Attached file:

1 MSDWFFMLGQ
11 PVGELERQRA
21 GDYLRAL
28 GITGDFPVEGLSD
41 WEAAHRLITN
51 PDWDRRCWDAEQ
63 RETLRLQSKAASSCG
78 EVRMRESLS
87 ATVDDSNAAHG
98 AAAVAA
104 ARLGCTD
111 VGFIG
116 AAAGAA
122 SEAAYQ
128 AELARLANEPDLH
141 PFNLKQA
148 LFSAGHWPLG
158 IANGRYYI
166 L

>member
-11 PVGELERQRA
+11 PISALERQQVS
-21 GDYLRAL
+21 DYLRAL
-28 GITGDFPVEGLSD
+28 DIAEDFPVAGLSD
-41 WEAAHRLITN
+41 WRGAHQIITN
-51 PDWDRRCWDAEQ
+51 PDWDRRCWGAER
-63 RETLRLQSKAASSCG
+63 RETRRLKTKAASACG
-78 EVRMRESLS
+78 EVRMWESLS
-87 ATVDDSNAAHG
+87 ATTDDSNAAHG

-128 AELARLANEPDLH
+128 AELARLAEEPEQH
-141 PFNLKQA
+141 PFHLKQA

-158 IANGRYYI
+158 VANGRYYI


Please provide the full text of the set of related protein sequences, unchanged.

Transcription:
1 MSDWFFMLGQ
11 PVGELERQRA
21 GDYLRAL
28 GITGDFPVEGLSD
41 WEAAHRLITN
51 PDWDRRCWDAEQ
63 RETLRLQSKAASSCG
78 EVRMRESLS
87 ATVDDSNAAHG
98 AAAVAA
104 ARLGCTD
111 VGFIG
116 AAAGAA
122 SEAAYQ
128 AELARLANEPDLH
141 PFNLKQA
148 LFSAGHWPLG
158 IANGRYYI
166 L

>member
-11 PVGELERQRA
+11 PISALERQQVS
-21 GDYLRAL
+21 DYLRAL
-28 GITGDFPVEGLSD
+28 DIAEDFPVAGLSD
-41 WEAAHRLITN
+41 WRGAHQIITN
-51 PDWDRRCWDAEQ
+51 PDWDRRCWGAER
-63 RETLRLQSKAASSCG
+63 RETRRLKTKAASACG
-78 EVRMRESLS
+78 EVRMWESLS
-87 ATVDDSNAAHG
+87 ATTDDSNAAHG

-128 AELARLANEPDLH
+128 AELARLAEEPEQH
-141 PFNLKQA
+141 PFHLKQA

-158 IANGRYYI
+158 VANGRYYI